How Meditation Reduces Stress

 
Stress.jpg
 

Some months ago, I found myself having to take the Tube during the morning rush hour. Working from home most days means that this is an unusual occurrence, and on my journey I was rudely reminded of some of the unpleasantness my fellow Londoners experience on a frequent, even daily, basis.

Taking the exit escalator at Canary Wharf, I stood to the left to join the slow-moving queue of people wanting to walk up. As I got on and raised my foot to take the first moving step, a young girl pushed past me and unfortunately my foot came down on her heel. Her reaction appeared to be over the top, unnecessary, even poisonous – but for her it was simply the release valve on the pressure cooker doing its work.

The impact of stress

As a meditator and meditation teacher, I instantly recognised someone who was hyper-stressed. By contrast, my meditation practice enables me to deal with stress when it arises, whether it be my own or someone else's. In this instance, it was fascinating to see how her outburst affected everyone nearby. For some, it was something they wished to ignore. For others, it was interesting to see what was happening and what would develop.

It was just two people engaging, but that stress-fuelled interaction will have had an effect on everyone who witnessed or heard it, which will have worked at both overt and subtle levels. Some people might have found it funny or exciting, others may have been embarrassed or have felt awkward. In each instance though, it was another smear of stress to be carried through the day and processed along with all the other stresses which inevitably accumulate during the remaining waking hours.

Cultivating resilience to stress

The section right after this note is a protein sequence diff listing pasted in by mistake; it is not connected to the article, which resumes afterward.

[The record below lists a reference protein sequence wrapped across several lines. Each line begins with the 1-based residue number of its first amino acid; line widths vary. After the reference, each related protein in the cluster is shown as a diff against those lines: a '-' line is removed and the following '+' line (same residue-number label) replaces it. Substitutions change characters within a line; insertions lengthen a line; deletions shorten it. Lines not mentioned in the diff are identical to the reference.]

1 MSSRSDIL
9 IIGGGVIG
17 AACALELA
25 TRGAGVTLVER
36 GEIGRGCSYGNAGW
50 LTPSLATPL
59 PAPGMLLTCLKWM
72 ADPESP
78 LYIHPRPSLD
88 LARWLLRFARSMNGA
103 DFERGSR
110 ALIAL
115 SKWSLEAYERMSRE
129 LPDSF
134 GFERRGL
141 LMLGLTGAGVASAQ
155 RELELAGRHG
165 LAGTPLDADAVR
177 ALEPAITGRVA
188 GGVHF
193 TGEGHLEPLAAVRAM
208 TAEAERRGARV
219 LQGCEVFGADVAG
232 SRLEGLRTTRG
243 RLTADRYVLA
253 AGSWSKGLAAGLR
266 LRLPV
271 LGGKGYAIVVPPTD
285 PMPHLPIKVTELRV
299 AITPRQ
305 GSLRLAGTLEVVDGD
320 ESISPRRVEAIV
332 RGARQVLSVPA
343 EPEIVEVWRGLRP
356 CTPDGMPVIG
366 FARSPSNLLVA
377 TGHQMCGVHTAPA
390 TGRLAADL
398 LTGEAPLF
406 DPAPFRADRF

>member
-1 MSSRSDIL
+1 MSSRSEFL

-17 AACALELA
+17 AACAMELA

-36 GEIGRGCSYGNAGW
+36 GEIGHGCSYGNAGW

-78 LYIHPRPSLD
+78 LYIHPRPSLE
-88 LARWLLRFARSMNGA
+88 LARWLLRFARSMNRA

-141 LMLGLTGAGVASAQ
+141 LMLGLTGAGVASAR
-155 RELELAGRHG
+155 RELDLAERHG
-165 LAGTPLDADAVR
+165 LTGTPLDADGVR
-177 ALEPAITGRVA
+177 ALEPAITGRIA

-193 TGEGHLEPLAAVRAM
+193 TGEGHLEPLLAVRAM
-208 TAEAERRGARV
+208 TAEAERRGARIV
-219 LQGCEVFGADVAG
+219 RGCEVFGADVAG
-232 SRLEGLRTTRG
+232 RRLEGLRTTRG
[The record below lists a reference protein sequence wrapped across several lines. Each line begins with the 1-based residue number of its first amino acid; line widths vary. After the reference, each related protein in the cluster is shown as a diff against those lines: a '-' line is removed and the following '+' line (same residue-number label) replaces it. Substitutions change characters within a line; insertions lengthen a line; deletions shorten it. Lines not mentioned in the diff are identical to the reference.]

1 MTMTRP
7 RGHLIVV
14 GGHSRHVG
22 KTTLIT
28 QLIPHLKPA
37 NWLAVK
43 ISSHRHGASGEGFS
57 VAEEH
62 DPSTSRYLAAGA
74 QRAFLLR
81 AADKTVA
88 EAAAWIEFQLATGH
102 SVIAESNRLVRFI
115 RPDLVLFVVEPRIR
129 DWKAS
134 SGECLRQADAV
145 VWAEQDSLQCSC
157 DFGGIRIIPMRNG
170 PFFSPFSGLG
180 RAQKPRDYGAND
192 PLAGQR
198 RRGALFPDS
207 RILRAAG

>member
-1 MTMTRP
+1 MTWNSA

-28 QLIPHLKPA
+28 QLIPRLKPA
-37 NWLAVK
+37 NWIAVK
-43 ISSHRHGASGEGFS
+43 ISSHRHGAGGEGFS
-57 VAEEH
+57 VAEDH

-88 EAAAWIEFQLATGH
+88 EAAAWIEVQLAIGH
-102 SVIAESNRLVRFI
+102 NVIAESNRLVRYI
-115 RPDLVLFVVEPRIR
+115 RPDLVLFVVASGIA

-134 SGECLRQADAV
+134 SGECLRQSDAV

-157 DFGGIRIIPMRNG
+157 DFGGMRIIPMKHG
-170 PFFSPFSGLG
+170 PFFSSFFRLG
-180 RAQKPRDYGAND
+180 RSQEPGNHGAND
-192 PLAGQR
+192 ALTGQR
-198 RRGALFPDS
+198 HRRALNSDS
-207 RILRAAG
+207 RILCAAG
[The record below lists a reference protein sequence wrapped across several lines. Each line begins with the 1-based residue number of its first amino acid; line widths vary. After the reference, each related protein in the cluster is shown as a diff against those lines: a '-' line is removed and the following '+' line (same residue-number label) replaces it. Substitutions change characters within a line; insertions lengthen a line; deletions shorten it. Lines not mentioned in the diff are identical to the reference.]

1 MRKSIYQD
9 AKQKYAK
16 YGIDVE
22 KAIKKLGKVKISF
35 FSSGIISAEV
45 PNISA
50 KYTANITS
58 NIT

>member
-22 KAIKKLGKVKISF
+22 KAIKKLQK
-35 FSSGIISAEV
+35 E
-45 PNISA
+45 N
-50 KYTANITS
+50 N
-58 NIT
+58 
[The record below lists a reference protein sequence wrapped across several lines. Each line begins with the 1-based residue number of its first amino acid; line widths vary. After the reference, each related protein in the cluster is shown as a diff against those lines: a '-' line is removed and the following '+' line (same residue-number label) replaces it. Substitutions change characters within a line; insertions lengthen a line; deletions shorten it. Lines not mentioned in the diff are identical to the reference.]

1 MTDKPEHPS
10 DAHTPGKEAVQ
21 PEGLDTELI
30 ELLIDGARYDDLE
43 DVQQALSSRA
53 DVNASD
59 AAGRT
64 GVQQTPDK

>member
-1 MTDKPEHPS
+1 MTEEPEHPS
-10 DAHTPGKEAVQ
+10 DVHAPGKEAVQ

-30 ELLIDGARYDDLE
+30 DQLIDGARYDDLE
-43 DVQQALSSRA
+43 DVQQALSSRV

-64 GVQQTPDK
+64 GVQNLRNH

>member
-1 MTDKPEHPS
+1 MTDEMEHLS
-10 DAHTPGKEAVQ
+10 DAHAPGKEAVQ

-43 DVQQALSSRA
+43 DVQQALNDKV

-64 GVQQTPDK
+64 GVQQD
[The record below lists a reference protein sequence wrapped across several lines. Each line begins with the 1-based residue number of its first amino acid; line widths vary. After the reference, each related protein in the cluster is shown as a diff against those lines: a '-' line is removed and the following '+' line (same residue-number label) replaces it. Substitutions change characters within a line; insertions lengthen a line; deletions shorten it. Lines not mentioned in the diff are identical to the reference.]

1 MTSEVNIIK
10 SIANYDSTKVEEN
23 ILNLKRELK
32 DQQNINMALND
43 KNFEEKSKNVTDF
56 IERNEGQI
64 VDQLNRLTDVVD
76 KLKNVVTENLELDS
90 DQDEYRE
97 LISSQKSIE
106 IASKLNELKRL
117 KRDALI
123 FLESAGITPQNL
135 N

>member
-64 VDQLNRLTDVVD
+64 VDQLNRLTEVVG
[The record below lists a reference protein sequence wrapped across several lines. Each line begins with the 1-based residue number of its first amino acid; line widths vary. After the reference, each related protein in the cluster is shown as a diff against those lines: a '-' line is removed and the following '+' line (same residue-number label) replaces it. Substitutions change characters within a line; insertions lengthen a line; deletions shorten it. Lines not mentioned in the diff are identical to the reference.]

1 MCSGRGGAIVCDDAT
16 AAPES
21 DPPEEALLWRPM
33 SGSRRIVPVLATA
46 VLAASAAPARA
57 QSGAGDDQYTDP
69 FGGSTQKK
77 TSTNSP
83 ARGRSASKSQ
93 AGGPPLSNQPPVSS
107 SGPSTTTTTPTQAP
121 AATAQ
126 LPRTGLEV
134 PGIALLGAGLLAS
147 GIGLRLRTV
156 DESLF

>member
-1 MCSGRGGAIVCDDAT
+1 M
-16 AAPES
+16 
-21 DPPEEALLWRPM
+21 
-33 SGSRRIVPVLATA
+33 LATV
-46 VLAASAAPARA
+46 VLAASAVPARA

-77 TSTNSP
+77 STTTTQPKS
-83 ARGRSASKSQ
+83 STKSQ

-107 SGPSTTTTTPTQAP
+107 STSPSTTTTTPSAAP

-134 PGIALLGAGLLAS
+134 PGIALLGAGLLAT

As Vedic Meditators, our regular practice of two twenty-minute meditations sets us up to handle stress – whether that’s stress which has built up over the past, or stress that is yet to come. New meditators find that in the early days of their practice they experience considerable stress release, often relating to current concerns. Over time, as this stress gets processed, the mind purifies and processes older and more deep-rooted stress. This can have a profound effect on our experience of the world and those around us, making us feel lighter and less encumbered.

Additionally, meditation prepares us for the inevitable stresses which occur as we go about our day-to-day lives, not only making us more resilient to stress, but more capable of dealing with it effectively.


To find out more about Vedic Meditation, how it works, and how it could benefit you, click here to book your free, no-obligation introductory talk in London – we look forward to meeting you!

Alternatively, sign up to our newsletter at the bottom of the page to keep in touch. You can also follow us on FacebookTwitter, and Instagram for MindMojo news.

Anthony Thompson